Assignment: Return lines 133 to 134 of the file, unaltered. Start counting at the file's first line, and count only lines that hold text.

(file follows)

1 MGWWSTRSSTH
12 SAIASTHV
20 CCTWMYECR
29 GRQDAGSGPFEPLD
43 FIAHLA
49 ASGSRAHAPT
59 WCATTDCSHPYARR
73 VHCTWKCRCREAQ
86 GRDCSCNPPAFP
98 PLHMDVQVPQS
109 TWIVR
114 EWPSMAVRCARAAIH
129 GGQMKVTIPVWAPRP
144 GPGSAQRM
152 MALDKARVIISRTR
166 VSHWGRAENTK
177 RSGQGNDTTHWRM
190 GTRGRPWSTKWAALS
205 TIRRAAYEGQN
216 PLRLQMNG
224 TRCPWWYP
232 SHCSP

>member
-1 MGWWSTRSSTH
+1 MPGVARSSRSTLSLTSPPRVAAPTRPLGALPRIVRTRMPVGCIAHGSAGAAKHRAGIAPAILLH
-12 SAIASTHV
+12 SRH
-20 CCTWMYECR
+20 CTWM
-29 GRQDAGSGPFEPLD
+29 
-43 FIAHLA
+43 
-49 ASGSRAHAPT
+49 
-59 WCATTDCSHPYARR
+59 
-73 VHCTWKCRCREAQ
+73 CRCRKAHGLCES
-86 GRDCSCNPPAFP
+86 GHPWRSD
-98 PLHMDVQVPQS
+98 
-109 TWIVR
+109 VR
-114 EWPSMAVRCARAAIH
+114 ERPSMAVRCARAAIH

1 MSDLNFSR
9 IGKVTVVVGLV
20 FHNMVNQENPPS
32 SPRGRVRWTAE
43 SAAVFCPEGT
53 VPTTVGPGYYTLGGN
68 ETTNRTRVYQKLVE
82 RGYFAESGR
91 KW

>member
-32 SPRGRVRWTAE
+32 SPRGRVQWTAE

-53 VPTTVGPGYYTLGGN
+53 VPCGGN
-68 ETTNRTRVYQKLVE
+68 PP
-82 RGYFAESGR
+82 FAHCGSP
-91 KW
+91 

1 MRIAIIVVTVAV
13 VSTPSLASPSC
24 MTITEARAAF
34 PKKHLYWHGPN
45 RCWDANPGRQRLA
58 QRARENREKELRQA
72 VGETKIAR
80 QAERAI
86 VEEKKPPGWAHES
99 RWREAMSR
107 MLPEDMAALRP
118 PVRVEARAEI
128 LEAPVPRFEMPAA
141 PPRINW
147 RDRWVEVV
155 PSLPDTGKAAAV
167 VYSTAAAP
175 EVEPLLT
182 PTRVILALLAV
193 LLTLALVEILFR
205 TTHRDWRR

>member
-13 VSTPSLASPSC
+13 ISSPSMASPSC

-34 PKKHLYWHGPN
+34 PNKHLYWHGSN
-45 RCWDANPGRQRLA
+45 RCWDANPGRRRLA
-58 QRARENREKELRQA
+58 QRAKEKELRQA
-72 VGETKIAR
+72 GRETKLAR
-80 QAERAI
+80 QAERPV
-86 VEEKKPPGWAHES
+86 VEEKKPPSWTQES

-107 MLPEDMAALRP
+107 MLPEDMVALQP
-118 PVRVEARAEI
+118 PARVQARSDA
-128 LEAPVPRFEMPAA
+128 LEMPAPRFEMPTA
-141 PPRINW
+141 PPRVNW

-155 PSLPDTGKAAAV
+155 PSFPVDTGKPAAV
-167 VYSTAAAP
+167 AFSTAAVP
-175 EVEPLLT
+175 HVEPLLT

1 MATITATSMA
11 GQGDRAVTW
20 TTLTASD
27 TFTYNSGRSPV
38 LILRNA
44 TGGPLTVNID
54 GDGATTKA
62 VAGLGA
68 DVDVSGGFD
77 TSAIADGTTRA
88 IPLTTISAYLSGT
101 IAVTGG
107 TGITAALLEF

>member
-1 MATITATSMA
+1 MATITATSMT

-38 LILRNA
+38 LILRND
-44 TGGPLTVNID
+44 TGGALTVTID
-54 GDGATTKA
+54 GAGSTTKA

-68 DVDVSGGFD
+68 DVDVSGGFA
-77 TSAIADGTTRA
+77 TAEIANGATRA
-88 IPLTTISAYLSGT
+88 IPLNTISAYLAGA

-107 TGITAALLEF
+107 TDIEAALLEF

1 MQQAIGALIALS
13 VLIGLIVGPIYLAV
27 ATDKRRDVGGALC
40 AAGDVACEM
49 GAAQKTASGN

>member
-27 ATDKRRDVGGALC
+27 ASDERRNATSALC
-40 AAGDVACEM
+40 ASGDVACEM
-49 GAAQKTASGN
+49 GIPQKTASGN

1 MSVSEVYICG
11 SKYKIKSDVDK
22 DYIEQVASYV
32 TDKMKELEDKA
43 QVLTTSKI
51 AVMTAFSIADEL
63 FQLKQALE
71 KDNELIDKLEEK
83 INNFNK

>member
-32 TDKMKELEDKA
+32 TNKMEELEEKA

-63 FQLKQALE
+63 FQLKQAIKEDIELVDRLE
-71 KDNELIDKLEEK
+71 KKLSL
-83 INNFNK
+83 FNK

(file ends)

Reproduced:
+1 MATITATSMT

-38 LILRNA